Rachel Jelley is a woman enlightened by food. Years spent cooking and entertaining for love eventually evolved into a series of pop-up dinners at a Marrickville warehouse. Then, in 2017, she left the world of corporate finance to turn passion into profession.

“Food was always my safety zone – I’d come back from work and go to the kitchen and start making a risotto and I’d slowly start to de-stress … it’s always been ‘home’ for me.”

After a couple of extended stints in Mexico cooking and learning, Jelley decided it was time to find a permanent space for her cooking. That led her to open Hearth and Soul on the south end of King Street – a homey venue with stained-glass windows, timber rafters and a courtyard.

Inside the charming haven she’s created – a space that retains the spirit of her pop-up dinner parties – it’s hard to think of a better-suited neighbourhood for Jelley to realise her vision as a conscious cook. Conscious cooking, she says, is taking a holistic approach to food and using the practice of mindfulness in cooking – think the rhythmic, meditative-like quality of kneading bread – a concept she’s found her local diners are open to.

“That process of actually grinding something, stone-on-stone, is so primal and it speaks so much to you in a way that turning on a blender can’t do. There’s a beauty in creating something that takes effort, work and time,” she tells Broadsheet.

Jelley relies on seasonal, local produce, including pasture-raised meat and poultry from nearby Feather & Bone, pastured eggs (from chickens that walk around in open fields, with more space and freedom generally than free-range chickens) from Holbrook Paddock in central NSW and largely organic fruit and vegetables from Pocket City Farms in Camperdown.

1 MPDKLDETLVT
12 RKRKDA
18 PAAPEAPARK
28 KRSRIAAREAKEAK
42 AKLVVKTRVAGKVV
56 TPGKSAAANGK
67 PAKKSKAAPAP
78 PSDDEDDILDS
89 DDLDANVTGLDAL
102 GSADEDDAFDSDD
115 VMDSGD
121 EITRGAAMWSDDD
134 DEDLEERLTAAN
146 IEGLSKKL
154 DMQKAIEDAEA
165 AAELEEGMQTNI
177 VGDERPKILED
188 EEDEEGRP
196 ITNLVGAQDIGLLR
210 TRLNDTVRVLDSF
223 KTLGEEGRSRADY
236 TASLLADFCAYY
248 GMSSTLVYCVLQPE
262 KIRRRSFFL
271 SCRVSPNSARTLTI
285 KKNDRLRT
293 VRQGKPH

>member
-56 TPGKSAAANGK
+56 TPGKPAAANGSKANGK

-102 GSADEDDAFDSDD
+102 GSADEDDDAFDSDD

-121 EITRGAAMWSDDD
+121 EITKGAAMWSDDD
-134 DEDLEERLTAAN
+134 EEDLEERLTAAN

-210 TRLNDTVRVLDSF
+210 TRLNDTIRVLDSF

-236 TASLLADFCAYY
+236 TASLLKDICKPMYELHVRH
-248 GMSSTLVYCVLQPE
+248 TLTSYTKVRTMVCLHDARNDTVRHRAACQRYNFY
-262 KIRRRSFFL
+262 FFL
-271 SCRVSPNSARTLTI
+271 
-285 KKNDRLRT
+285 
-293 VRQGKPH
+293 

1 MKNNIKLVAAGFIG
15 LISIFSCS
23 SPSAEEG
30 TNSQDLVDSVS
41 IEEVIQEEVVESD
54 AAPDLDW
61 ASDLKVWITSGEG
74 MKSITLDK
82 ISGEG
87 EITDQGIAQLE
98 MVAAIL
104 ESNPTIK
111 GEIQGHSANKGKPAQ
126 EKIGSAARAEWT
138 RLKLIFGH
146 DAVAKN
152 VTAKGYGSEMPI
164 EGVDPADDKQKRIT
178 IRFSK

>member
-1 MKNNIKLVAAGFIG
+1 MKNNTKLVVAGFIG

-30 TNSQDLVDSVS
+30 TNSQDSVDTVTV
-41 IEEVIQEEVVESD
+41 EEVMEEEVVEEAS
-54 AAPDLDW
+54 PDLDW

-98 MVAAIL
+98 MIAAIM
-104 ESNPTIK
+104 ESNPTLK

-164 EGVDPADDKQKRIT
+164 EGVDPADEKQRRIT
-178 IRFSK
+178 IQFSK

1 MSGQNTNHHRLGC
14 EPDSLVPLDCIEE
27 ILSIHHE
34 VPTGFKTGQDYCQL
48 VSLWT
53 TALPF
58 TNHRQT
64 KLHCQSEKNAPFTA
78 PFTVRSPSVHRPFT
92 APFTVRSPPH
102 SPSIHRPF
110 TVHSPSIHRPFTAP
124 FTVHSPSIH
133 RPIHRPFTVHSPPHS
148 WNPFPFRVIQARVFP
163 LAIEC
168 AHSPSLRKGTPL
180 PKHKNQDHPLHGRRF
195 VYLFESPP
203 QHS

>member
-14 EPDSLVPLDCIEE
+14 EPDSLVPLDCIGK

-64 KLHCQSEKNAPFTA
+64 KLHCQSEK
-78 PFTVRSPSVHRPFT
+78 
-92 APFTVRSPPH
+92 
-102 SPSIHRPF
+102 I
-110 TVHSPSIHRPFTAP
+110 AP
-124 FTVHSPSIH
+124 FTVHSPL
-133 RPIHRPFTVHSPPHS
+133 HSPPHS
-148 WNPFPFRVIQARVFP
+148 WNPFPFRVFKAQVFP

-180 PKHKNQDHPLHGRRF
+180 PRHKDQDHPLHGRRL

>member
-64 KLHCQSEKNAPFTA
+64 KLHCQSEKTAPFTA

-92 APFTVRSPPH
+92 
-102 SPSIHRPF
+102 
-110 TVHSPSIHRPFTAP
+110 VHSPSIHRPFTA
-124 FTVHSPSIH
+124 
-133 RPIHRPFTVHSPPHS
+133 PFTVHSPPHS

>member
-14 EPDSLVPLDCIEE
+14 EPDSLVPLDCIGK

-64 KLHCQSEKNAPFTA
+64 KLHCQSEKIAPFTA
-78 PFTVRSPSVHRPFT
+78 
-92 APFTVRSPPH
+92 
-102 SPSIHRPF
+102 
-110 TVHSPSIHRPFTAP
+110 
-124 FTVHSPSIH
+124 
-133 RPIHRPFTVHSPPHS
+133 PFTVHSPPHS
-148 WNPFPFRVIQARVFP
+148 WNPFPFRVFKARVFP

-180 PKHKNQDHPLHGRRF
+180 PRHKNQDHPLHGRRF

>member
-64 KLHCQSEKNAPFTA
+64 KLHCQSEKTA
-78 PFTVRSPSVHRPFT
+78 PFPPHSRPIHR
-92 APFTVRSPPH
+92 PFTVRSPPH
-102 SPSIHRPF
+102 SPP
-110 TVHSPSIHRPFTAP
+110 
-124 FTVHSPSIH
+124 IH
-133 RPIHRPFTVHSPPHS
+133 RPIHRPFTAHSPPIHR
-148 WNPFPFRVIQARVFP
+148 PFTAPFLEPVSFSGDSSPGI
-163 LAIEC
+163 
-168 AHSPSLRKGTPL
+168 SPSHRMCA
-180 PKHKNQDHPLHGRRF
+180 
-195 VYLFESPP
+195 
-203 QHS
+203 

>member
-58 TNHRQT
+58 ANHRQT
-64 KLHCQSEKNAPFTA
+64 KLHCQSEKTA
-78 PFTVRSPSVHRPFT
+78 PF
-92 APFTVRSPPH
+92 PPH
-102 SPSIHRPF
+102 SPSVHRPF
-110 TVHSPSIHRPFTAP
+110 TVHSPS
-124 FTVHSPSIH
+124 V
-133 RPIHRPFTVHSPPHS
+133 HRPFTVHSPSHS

The menu goes from bright and zesty to comforting and nourishing, featuring seared octopus with borlotti beans; braised lamb shoulder with thyme, rosemary and barley; and white Tokyo turnips with brown butter.

But the standout is the spiced goat heart with house-made labneh and herbs. “Try to calm yourself: the heart is merely another muscle,” says the menu. (The fact Hearth and Soul serves its heart on a plate is a detail not lost on us.)

Dessert is spiced sticky date pudding or a selection of cheeses. An all-day breakfast menu is available on weekends, and the drinks list has seasonal cocktails – a crimson snow apple and wild orange mimosa when Broadsheet visits – alongside a succinct, mainly local wine list and beer selection.

Hearth and Soul has three spaces: a dining room with a communal table and garden-inspired centrepiece of moss and greenery, a Spanish-inspired open kitchen, and a cosy lounge room with antique furniture and quirky travel trinkets that leads onto a vegetable garden. Jelley hosts seasonal feasts and conscious-cooking classes. These get participants harvesting ingredients from the grounds of Camperdown’s Pocket City Farms and preparing them in the Newtown kitchen in an intuitive way. “I believe we have lost the ability to understand what it is to nourish ourselves, and that touches so many parts of our lives … The obvious place to reconnect with that is in the kitchen because you’re working with nature, that’s what you do every single time you chop an onion – that is a product of the earth.”

Hearth and Soul
528–528A King Street, Newtown
0473 907 481

Hours:
Thu, Fri & Sat 6pm–10pm
Sat & Sun 10am–4pm

hearthandsoul.com.au